Give Batchelor a break! Any $$ flowing into our town are …

Comment on Batchelor probe into just two of 65 qualifications by Peter.

Give Batchelor a break!
Any $$ flowing into our town are a very good thing.
Batchelor is a major employer and supports many local businesses.
It also performs a social justice function.
Need a home for a while?
No need to enrol, just move in. No questions asked.
Hungry? Turn up and eat a wholesome meal.
Need to wash your clothes?
The Batchelor laundry will oblige for free.
Of course Batchelor need to cut corners to get paid for graduating students.
So what?
Batchelor quals only support Aboriginal people to get identified positions in Aboriginal organisations.
All other employers are well aware the quals are worthless so there is no risk that graduates will be employed.
All in all Batchelor is an asset and should be supported.

Recent Comments by Peter

Jacinta Price: talking about Aboriginal people but not for them?
Jacinta carries the legacy of her mother.
That includes cutting off the water to the impoverished community of Whitegate.
On these pages Jacinta supported this appalling action.
At the time she was under the sway of Adam Giles and she took a side and many Aboriginal people have not forgiven her.
I was working in Willowra just before the last NT election and the backlash against Bess was overwhelming.
Nether Bess nor Jacinta work on the ground to win Aboriginal communities over and the more they claim to represent them the less they can legitimately make that claim.
Aboriginal people have a long history of being represented by others without their approval.
They don’t like it but rarely have the chance to speak out.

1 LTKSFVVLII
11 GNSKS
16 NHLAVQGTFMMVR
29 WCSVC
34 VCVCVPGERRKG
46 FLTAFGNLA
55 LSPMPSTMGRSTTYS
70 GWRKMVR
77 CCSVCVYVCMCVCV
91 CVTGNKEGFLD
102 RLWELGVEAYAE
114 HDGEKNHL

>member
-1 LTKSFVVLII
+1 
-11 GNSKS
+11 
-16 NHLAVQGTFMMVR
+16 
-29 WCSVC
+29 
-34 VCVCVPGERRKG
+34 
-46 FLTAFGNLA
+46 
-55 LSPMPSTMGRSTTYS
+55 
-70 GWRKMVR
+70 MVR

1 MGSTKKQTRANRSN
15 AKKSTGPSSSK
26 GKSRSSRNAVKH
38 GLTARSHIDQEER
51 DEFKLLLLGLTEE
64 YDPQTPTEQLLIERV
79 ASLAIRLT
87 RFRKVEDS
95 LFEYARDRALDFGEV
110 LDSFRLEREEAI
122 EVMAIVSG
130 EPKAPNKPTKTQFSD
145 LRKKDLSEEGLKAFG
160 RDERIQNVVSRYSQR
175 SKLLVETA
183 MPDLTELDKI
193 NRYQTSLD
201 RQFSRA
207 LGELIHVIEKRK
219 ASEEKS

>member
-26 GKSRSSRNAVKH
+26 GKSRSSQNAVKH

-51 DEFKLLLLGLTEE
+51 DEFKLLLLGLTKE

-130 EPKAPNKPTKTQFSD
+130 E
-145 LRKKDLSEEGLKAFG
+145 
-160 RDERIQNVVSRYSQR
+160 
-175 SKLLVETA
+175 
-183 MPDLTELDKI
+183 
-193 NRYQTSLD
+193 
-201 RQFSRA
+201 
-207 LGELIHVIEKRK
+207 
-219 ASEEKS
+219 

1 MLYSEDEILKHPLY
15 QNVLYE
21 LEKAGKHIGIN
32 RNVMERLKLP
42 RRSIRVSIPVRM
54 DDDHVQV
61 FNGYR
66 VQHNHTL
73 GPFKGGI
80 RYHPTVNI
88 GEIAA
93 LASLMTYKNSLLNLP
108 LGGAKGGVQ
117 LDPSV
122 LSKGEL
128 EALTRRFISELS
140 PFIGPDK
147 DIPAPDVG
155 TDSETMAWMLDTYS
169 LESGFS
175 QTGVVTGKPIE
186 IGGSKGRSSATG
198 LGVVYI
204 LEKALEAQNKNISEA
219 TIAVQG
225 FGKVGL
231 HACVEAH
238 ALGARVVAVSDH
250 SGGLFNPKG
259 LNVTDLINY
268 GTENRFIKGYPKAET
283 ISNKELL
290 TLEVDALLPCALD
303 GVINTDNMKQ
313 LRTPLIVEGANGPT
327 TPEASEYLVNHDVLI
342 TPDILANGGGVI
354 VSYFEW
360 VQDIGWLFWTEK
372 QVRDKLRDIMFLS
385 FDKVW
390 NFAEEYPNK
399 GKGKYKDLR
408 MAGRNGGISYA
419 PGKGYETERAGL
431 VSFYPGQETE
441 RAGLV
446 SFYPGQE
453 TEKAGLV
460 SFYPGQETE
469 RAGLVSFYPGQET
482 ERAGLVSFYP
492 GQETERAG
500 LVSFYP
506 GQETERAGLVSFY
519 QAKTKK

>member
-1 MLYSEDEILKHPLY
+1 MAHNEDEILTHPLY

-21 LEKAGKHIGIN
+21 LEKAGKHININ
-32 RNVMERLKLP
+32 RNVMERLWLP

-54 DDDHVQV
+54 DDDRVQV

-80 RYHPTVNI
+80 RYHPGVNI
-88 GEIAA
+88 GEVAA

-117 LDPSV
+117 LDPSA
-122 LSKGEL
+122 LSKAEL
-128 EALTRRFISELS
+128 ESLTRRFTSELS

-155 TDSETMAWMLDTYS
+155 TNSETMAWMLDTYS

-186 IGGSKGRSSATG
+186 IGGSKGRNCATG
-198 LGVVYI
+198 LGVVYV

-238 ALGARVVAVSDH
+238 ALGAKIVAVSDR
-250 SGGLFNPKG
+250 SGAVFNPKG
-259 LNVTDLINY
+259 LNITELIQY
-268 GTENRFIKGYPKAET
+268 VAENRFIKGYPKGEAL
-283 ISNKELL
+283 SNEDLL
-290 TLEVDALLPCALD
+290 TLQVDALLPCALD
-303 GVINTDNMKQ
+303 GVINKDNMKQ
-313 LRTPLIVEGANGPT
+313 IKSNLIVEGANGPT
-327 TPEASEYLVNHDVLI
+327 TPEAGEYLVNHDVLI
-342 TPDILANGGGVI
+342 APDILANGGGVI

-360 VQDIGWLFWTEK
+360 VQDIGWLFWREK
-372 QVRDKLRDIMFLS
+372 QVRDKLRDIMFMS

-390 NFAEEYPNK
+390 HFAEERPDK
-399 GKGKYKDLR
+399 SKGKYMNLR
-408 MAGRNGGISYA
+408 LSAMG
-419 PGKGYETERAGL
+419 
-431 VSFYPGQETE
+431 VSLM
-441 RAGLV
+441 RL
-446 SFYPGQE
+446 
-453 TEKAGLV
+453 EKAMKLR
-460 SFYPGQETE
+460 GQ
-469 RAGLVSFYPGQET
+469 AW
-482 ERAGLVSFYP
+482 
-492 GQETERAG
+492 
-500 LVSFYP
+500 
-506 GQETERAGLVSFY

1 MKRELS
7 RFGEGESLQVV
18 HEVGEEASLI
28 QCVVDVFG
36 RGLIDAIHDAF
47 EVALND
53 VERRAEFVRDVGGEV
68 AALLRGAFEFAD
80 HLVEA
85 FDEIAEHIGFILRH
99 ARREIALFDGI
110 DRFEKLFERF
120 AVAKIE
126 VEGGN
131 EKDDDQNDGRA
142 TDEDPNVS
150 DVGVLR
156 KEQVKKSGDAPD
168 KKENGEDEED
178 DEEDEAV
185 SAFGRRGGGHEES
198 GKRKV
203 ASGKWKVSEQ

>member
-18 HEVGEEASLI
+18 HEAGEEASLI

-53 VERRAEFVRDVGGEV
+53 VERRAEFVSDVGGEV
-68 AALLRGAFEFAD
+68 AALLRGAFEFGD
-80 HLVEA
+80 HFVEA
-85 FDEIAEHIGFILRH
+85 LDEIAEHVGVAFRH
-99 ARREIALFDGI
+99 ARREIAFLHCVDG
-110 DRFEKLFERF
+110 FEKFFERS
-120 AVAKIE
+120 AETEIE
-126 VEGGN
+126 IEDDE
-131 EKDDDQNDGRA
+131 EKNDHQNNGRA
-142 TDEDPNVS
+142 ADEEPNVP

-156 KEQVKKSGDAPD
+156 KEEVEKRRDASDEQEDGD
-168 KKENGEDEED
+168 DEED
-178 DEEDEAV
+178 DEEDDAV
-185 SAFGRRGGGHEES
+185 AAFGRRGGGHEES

Unfortunately for her the next election is a rare opportunity.
Price to take on Snowden in Lingiari?
Forget it Jacinta, for all his faults Warren knows his place, knows who he can speak for and who he can’t.

‘Bring back school based constables’
@ Phil Walcott: What a joke restorative justice programs have been in the Territory. They actually undid the good work of school cops.
At Alice Springs Highschool there was a spate of racist behaviour allegedly perpetrated by white kids on Aboriginal students.
Oddly the Aboriginal students were often a lot bigger, tougher and ganged up.
At the restorative meetings the white kids would readily confess their offence and apologise profusely.
They would accept any consequence for their poor behaviour without any complaint.
In reality, the racist accusation was a weapon expertly used against targeted white students who often attended the school in fear of assault.
In any restorative situation where the participants rather than the school decide who is in the wrong the power relationship will prevail.
That relationship invariable favoured the Aboriginal students.
One outcome was Aboriginal youth who thought they could always manipulate the system.
Many ended up in jail.
The other outcome was successive generations of racist white adults, they never forgot.

New shield laws protect news sources, but is there a flip side?
Hi Erwin, I wouldn’t bother asking this of many journalists because I doubt they would, but would you go to jail to protect a source?
[Yes. To protect the source’s identity.]

Offenders bailed to ‘country’: An option, says police
David, it’s not just Lhere Artepe selling grog but other major Aboriginal groups in town have also tried to make money out of selling grog.
The Memo Club was funded by CentreCorp and behind that was the Central Land Council and Congress.
Yes Congress, recipient of $40m a year from taxpayers to improve Aboriginal health was on the CentreCorp Board that supported grog sales, mostly to Aboriginal people.

Congress call: Put full-time police back at bottle-shops
Local 1: I wouldn’t use the criterion of Aboriginal or non Aboriginal ownership in deciding which outlets should be closed down.
That seems irrelevant.
I would look at the proximity of outlets to tourists and their ability to cater to increased numbers of drinkers once the total number of outlets is reduced.
The NT Police would have an important say in the decision.
Basically, we need fewer outlets and ones that lend themselves to intensive ongoing policing.
The savings to the NT Government in the long term from having fewer outlets to police would be considerable.

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